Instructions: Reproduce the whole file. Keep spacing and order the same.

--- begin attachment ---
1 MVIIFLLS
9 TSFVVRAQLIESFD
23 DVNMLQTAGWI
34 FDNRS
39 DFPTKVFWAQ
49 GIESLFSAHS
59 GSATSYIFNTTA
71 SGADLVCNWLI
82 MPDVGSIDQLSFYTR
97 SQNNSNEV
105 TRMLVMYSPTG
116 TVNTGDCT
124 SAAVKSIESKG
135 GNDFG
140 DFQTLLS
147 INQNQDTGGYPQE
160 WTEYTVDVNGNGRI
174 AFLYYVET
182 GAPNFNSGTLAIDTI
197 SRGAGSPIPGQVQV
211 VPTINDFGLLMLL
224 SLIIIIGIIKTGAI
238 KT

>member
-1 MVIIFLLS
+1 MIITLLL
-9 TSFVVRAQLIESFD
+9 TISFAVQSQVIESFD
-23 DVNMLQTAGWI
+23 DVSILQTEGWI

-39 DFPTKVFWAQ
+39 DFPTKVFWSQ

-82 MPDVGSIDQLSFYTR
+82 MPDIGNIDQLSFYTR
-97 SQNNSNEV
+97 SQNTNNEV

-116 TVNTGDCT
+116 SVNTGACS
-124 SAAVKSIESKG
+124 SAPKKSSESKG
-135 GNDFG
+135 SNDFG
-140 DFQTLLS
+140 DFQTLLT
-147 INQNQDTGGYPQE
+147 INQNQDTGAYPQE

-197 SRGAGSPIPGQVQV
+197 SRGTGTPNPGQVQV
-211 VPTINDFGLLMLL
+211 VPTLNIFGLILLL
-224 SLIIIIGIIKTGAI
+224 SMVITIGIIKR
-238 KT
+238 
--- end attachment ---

1 MVIIFLLS
9 TSFVVRAQLIESFD
23 DVNMLQTAGWI
34 FDNRS
39 DFPTKVFWAQ
49 GIESLFSAHS
59 GSATSYIFNTTA
71 SGADLVCNWLI
82 MPDVGSIDQLSFYTR
97 SQNNSNEV
105 TRMLVMYSPTG
116 TVNTGDCT
124 SAAVKSIESKG
135 GNDFG
140 DFQTLLS
147 INQNQDTGGYPQE
160 WTEYTVDVNGNGRI
174 AFLYYVET
182 GAPNFNSGTLAIDTI
197 SRGAGSPIPGQVQV
211 VPTINDFGLLMLL
224 SLIIIIGIIKTGAI
238 KT

>member
-1 MVIIFLLS
+1 MIITLLL
-9 TSFVVRAQLIESFD
+9 TISFAVQSQVIESFD
-23 DVNMLQTAGWI
+23 DVSILQTEGWI

-39 DFPTKVFWAQ
+39 DFPTKVFWSQ

-82 MPDVGSIDQLSFYTR
+82 MPDIGNIDQLSFYTR
-97 SQNNSNEV
+97 SQNTNNEV

-116 TVNTGDCT
+116 SVNTGACS
-124 SAAVKSIESKG
+124 SAPKKSSESKG
-135 GNDFG
+135 SNDFG
-140 DFQTLLS
+140 DFQTLLT
-147 INQNQDTGGYPQE
+147 INQNQDTGAYPQE

-197 SRGAGSPIPGQVQV
+197 SRGTGTPNPGQVQV
-211 VPTINDFGLLMLL
+211 VPTLNIFGLILLL
-224 SLIIIIGIIKTGAI
+224 SMVITIGIIKR
-238 KT
+238 